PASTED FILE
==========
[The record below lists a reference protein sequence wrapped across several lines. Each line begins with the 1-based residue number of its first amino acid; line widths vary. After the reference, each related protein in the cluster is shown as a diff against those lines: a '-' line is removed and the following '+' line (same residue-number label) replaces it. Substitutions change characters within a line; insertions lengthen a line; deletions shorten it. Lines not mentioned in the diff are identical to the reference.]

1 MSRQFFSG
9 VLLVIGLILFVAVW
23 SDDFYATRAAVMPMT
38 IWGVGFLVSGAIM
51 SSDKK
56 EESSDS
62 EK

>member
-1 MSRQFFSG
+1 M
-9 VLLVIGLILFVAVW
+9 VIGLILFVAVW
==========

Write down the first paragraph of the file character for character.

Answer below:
[The record below lists a reference protein sequence wrapped across several lines. Each line begins with the 1-based residue number of its first amino acid; line widths vary. After the reference, each related protein in the cluster is shown as a diff against those lines: a '-' line is removed and the following '+' line (same residue-number label) replaces it. Substitutions change characters within a line; insertions lengthen a line; deletions shorten it. Lines not mentioned in the diff are identical to the reference.]